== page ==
Summer evenings are made for pretending. So say my kids (and me too, if you asked). Maybe it’s the sun setting in a blaze of oranges and reds or the creeping in of night. I’m not sure. Whatever it is, that small part of the day just after dinner and just before bed is perfect for fantasy. Anything goes and often goes well.
With that in mind.
Yesterday evening, in the backyard…
“Let’s pretend, Dad.”
My daughter to me, seconded by my son. I leaned back on my elbows and think about their request. Since they’re not here to read this, I can confess that a part of me doesn’t want to. I was tired. Long day. And the Yankees would be on soon. I really wanted to watch the Yankees.
But they were flashing their puppy-dog eyes and were already approaching me for bribes of hugs and pledges for life-long adoration. They knew I couldn’t refuse. I might have been Daddy—The Bossman, my son says—but they also knew that most times it didn’t take much to get me to go along.
“What do you want to pretend?” I asked them.
And for the next hour, we almost did just that. Everything. The three of us roamed the backyard as soldiers and explorers, pioneers and robbers. Ants were aliens from another world sent here to enslave humanity. The neighbor’s dog was a slobbery dragon holding my princess daughter hostage. My son was a ghost that pelted us with water balloons. The tree near the creek was Mount Everest.
They darn near killed me. Kids are exhausting.
In the end, we wound up right where we started. I was leaning back on my elbows again, and the kids were lying on their backs and staring up at the clouds.
“Do you ever pretend, Daddy?” my daughter asked. “Or do you just do it when we’re around?”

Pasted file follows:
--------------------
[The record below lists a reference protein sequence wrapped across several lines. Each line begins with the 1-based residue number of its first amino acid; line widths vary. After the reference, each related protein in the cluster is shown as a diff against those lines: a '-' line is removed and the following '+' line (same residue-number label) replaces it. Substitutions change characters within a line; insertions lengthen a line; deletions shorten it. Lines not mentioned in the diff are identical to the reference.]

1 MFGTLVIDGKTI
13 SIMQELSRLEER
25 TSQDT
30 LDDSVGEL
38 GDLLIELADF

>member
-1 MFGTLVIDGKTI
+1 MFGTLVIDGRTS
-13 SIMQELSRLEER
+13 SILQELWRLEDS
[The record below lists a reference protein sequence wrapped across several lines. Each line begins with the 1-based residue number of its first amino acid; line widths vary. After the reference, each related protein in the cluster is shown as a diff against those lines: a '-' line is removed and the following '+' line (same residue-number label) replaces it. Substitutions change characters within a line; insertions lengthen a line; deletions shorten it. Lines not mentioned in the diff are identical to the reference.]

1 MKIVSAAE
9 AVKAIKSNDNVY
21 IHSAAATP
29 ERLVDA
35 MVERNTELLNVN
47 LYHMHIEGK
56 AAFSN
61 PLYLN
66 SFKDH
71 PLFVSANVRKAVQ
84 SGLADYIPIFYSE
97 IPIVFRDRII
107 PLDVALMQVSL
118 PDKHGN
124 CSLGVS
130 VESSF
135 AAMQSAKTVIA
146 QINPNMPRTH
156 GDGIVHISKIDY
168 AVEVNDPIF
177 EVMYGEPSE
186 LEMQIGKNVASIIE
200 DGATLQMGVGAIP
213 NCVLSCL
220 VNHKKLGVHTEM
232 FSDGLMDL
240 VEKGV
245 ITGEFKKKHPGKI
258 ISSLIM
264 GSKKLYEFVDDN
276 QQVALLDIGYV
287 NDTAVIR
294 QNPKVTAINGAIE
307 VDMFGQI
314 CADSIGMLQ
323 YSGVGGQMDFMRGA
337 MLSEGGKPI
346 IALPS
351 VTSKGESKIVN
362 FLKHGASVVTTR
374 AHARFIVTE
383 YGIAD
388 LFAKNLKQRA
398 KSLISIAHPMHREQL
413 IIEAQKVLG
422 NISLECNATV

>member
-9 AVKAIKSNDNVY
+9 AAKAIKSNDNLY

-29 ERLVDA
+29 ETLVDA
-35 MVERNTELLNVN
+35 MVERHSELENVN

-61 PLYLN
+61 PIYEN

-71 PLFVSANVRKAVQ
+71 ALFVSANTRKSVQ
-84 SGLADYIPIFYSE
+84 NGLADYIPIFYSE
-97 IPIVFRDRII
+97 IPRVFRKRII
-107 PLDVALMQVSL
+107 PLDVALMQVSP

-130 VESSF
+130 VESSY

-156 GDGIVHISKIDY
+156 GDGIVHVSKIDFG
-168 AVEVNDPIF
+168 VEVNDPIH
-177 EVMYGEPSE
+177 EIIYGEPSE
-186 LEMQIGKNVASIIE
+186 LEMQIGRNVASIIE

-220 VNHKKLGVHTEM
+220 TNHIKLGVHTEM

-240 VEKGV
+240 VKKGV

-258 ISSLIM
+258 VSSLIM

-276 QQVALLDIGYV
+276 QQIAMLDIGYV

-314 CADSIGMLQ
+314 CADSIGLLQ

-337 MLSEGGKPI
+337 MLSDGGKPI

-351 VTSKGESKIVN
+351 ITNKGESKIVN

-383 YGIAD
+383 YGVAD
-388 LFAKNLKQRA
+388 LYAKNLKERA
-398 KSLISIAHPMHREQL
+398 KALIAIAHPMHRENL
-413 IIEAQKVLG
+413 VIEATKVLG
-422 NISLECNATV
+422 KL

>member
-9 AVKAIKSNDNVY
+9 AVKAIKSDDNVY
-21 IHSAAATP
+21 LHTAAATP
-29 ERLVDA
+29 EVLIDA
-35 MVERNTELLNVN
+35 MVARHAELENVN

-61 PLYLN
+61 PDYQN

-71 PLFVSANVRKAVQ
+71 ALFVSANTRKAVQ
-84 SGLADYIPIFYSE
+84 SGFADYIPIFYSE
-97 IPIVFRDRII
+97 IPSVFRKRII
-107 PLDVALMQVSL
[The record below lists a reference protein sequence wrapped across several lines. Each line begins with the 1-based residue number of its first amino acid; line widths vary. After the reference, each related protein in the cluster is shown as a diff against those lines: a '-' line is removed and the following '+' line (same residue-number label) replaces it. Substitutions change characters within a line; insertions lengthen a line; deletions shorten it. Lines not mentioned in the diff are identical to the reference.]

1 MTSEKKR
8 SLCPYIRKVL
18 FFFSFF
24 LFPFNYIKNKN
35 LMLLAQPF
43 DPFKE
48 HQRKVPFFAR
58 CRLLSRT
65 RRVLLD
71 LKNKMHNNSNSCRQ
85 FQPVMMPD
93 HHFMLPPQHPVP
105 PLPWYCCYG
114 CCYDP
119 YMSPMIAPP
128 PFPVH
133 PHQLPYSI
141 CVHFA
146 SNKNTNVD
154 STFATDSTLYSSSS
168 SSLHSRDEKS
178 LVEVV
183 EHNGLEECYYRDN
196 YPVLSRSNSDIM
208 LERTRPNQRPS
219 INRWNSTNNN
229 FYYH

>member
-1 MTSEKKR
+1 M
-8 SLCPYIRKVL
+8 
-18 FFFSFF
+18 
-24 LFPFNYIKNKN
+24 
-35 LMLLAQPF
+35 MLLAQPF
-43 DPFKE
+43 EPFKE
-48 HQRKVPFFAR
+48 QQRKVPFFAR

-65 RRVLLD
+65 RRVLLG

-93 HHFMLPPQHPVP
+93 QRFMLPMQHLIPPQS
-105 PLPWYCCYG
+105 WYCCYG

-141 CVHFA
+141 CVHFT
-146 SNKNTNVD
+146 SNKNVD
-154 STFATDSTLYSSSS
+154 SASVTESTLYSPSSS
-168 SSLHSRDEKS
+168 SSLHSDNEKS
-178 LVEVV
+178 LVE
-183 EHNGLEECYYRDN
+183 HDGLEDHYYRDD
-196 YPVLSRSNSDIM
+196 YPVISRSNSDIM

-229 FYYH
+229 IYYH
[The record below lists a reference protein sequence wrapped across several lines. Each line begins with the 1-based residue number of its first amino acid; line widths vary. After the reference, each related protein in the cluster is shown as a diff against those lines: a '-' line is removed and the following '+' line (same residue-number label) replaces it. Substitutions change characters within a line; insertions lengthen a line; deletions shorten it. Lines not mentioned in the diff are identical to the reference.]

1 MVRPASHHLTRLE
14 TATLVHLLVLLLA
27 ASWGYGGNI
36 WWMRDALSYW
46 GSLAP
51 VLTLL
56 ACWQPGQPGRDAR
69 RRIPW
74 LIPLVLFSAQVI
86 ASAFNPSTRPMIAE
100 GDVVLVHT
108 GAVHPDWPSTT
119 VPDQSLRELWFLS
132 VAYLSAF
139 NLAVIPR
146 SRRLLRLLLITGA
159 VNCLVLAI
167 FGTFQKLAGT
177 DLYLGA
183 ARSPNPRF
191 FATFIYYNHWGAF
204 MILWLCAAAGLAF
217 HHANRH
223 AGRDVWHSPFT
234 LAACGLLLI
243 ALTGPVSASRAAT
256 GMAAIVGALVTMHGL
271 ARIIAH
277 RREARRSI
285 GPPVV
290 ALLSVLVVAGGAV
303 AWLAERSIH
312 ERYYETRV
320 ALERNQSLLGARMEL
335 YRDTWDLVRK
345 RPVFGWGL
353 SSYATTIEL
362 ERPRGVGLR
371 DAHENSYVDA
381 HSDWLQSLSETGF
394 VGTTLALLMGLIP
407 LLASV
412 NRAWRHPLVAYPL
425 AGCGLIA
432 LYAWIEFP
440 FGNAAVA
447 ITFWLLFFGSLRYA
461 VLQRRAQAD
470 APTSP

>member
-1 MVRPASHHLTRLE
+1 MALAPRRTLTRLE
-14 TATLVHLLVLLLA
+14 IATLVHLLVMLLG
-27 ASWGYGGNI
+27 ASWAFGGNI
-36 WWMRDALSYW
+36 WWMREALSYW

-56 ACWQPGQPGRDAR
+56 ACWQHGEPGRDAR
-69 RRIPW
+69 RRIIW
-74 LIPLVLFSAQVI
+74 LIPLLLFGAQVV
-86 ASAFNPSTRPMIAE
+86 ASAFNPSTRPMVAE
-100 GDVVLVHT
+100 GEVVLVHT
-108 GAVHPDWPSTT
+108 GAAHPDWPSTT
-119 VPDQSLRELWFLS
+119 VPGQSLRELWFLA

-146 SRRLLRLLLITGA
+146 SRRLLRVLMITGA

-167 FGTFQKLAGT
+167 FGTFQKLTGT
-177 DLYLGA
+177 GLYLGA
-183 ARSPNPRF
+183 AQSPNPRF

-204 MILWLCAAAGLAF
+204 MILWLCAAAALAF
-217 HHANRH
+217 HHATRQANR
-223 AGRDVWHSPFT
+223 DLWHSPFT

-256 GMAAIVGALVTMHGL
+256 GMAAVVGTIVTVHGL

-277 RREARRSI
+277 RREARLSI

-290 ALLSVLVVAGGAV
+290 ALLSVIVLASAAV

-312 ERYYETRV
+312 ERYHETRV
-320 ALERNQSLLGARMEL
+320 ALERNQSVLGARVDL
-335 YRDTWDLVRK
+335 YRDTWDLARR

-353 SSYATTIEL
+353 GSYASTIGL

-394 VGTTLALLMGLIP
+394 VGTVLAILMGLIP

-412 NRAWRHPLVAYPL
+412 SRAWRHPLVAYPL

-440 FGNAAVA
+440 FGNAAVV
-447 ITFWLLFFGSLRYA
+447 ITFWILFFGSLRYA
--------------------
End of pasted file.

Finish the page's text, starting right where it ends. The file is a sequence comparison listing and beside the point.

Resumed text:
Her question caught me off guard in its simplicity. It wasn’t a direct question, really. From her quiet voice I got the impression the question was asked more to the clouds than to me. But she asked it, and I had to answer.
The question was whether to be honest or not. And not just to her. To myself, too.
Because I pretended. A lot.
There were times when I pretended around my kids. I’d put on my Wise Father costume and acted like I knew what I was doing when it came to being a parent. And I would put on my Brave mask and tell them I wasn’t afraid of what the world could do to them.
But my pretending wasn’t solely based on their proximity. I pretended quit a bit when they weren’t around, either.
I pretended at my job. Pretended that I liked it. That if fulfilled me. That it brought me happiness and that I’d never want to do anything else.
Sometimes I even pretended to God. I’d pretend I had more faith than I did. Sometimes—lots of times—I pretended that I didn’t doubt.
And if I were really honest, I would say that I even pretended with myself a lot. I’d pretend to be happy when I was really sad. I’d pretend I had answers when all I had were questions.
“I’d say I do my share of pretending,” I told her.
She smiled at that, but I didn’t. Pretending when you’re eight is fun. Pretending when you’re thirty-seven isn’t. At that age, pretending is just lying.
“I think that when get to heaven,” she said, “everyone gets to pretend. They can be anyone they want to be.”
“Maybe,” I said.
I wanted to say more, but I didn’t. It wouldn’t have done any good. What was on my mind were thoughts she couldn’t understand. Not yet. But if she was anything like her father, one day she would.
I was thinking that heaven wasn’t about pretending at all. We got enough of that in this world. No, to me that would go the way of tears and sadness—left at the pearly gates. Absolutely no admittance.
Because I thought at that moment heaven would offer many of us the one thing we sorely lacked in life.
The chance to finally be ourselves.